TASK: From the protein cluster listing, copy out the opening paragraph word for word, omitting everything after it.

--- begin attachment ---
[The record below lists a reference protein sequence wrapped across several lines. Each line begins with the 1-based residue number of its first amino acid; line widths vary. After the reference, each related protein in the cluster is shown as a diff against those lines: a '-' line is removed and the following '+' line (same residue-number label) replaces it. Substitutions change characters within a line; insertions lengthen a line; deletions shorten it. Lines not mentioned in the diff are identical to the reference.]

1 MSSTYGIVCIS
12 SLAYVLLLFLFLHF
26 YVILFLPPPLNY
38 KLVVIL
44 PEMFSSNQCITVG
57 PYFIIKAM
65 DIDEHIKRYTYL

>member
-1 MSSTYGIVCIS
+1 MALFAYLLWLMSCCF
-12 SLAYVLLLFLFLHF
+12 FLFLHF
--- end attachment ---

[The record below lists a reference protein sequence wrapped across several lines. Each line begins with the 1-based residue number of its first amino acid; line widths vary. After the reference, each related protein in the cluster is shown as a diff against those lines: a '-' line is removed and the following '+' line (same residue-number label) replaces it. Substitutions change characters within a line; insertions lengthen a line; deletions shorten it. Lines not mentioned in the diff are identical to the reference.]